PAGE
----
"Based on past experience, the Board has considered it appropriate to set the maximum amount of ex gratia payment that each person may apply for under the simplified procedures at $10,000.

"Together with the increase in the rate of ex gratia payment from 80 per cent to 90 per cent of the outbound fare implemented last December, the new procedures will further enhance consumer protection," he added.

11

The simplified procedures will come into operation upon gazettal of the relevant rules tomorrow (Friday). This means that applications for ex gratia payments in relation to a loss suffered as from that date can be processed under the simplified procedures.

The new arrangements have been made after consulting the Advisory Committee on Travel Agents, the Travel Industry Council of Hong Kong and the Consumer Council.

End

Director convicted for tax evasion *****

A director of a management service company was convicted in the District Court today (Thursday) for, wilfully with intent to evade tax, signing profits tax returns for the years of assessment 1990/91 and 1991/92 without reasonable grounds for believing the same to be true, contrary to section 82(1 )(d) of the Inland Revenue Ordinance.

The defendant, aged 39, is the shareholder and director of a company which carried on a business of management consultancy and property investment during the relevant period.

He was charged with three counts of offences for, wilfully with intent to evade tax, signing three profits tax returns of the company for the tax years from 1990/91 to 1992/93 without reasonable grounds for believing the returns to be true.

The defendant pleaded not guilty to the three charges.

During the relevant period, the income of the company mainly comprised rental income and management fee received from a solicitor firm.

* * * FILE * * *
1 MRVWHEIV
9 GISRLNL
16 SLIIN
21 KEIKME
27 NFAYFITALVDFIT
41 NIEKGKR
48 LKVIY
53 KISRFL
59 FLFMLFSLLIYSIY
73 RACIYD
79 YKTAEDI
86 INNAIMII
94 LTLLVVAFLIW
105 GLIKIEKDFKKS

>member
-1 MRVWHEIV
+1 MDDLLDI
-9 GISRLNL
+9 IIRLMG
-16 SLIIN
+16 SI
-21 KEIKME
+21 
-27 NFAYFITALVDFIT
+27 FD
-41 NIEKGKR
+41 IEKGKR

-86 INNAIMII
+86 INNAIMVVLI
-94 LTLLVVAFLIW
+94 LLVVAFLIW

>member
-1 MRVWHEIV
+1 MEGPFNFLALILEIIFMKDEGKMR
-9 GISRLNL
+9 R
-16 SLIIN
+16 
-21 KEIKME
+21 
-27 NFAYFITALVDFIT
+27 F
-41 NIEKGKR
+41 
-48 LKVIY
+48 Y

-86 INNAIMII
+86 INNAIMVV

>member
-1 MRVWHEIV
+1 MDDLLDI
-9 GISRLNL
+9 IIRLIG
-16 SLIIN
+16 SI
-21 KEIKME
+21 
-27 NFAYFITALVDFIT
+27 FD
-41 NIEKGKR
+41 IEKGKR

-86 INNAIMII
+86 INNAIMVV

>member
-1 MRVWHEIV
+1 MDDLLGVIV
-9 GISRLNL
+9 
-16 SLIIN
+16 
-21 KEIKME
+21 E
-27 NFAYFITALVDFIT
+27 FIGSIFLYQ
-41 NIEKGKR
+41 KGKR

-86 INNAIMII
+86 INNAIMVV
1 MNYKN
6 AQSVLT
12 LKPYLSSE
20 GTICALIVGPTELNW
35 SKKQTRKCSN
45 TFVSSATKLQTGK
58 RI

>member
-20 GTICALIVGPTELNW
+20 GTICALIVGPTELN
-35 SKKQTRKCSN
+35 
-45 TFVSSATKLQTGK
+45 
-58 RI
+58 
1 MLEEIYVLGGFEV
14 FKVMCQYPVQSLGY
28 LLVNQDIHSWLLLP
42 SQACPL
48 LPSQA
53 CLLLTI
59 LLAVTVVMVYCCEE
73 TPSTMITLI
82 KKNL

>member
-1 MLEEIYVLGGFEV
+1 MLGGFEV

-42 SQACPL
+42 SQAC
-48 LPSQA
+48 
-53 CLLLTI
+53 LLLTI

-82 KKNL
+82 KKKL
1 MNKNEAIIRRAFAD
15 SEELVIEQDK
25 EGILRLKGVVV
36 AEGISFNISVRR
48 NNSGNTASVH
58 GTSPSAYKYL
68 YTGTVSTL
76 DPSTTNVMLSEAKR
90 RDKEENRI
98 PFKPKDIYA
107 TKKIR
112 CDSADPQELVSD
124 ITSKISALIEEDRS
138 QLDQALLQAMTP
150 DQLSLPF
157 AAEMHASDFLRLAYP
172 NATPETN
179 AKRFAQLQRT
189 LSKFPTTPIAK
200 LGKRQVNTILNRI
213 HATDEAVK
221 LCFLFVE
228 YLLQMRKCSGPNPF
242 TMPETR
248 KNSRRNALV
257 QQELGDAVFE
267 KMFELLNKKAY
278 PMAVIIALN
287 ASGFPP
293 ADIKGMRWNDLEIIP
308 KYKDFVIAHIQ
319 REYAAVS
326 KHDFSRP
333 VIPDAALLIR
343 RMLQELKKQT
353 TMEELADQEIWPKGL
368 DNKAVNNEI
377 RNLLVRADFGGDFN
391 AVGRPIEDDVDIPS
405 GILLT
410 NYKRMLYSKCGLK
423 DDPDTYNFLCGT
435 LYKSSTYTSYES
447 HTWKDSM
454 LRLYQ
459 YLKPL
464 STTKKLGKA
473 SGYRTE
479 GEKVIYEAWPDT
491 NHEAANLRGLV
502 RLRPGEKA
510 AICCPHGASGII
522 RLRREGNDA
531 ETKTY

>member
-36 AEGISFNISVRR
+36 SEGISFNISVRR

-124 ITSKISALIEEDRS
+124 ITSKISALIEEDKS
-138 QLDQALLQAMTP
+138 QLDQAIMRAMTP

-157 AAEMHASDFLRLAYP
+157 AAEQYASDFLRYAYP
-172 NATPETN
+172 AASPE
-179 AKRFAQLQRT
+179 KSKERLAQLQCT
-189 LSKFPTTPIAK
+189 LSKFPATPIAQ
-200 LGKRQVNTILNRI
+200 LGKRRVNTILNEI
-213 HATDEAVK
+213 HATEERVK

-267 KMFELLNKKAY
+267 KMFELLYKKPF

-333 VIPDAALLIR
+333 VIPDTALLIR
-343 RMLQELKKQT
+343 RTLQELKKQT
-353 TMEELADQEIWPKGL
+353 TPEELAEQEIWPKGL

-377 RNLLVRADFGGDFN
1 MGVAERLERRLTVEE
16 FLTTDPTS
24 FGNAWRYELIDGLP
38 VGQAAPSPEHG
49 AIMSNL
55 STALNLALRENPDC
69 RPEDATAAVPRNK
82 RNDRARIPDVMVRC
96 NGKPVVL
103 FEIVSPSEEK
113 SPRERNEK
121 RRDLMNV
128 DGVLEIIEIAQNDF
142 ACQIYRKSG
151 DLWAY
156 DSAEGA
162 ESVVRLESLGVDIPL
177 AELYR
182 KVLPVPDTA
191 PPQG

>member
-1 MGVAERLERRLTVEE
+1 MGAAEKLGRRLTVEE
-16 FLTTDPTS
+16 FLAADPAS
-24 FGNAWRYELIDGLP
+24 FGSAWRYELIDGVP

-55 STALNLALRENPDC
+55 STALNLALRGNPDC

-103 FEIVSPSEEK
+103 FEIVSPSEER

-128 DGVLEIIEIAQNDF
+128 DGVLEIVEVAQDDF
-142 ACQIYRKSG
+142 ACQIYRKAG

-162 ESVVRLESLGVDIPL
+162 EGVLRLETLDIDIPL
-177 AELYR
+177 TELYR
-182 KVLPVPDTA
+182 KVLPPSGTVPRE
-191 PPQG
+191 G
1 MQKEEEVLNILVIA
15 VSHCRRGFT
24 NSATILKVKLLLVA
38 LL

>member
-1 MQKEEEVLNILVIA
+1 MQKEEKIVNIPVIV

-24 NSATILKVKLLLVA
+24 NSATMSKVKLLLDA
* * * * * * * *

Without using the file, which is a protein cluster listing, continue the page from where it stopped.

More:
During the three tax years from 1990/91 to 1992/93, the company charged in its tax returns, among other expenses, fictitious commission payments in the respective amounts of $600,000, $900,000 and $1,400,000.

The defendant was convicted by Judge McMahon on two counts of offences for signing profits tax returns of the company for the tax years 1990/91 and 1991/92 without reasonable ground for believing the same to be true, but was acquitted in respect of the charge relating to the tax year 1992/93 due to insufficient evidence.

12

The total tax evaded as a result of the fraudulent commission claims for the tax years 1990/91 and 1991/92 was $247,500.

The defendant was sentenced to six months imprisonment, suspended for 18 months, and was ordered to pay a fine of $495,000, equivalent to 200 per cent of the tax evaded.

An Inland Revenue Department spokesman today reminded the public that tax evasion is a serious offence and is liable to maximum sentence of three years imprisonment and a fine of $50,000 on each charge, in addition to a further fine equivalent to three times the amount of tax undercharged.

End

Roving exhibition to promote consultation on housing strategy *****

A roving exhibition on the Long Term Housing Strategy Review will be held in 15 commercial centres and Housing Department shopping complexes throughout the territory starting tomorrow (Friday) until mid-May to encourage the public to voice their opinions on the recommendations set out in the consultative document of the Review.

A Housing Branch spokesman said the housing goals of the Government would be to help all families to gain access to adequate and affordable housing, and to encourage home ownership in the community.

In order to achieve these goals, the consultative document of the Review outlined some 40 recommendations.

"In mounting the roving exhibition, we hope the general public will understand better the overall strategy by which the Government seeks to achieve these goals," the spokesman said.

Visitors to the exhibition will be able to see a video introducing the various aspects of the Review.